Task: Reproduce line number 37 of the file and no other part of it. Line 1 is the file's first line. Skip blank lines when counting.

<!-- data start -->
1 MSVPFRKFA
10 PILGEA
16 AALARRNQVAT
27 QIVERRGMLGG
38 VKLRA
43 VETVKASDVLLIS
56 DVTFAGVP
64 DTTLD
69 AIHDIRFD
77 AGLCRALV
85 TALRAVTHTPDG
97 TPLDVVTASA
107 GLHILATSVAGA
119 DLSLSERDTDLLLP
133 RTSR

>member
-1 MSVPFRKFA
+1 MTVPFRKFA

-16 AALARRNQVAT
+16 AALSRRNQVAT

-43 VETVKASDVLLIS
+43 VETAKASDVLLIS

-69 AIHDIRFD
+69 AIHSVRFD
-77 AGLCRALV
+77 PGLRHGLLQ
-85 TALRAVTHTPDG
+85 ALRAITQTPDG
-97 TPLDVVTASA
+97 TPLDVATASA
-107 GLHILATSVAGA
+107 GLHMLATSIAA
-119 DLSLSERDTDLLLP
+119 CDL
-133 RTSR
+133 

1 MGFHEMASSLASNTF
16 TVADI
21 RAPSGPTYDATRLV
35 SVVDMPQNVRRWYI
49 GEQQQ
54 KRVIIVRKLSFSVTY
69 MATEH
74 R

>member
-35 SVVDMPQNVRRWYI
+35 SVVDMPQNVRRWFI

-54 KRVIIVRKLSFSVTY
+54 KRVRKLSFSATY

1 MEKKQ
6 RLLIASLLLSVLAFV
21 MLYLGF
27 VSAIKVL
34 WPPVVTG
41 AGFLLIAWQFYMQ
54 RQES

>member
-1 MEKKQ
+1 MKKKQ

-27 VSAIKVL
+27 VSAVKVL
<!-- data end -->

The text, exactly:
1 MGFHEMASSLASNTF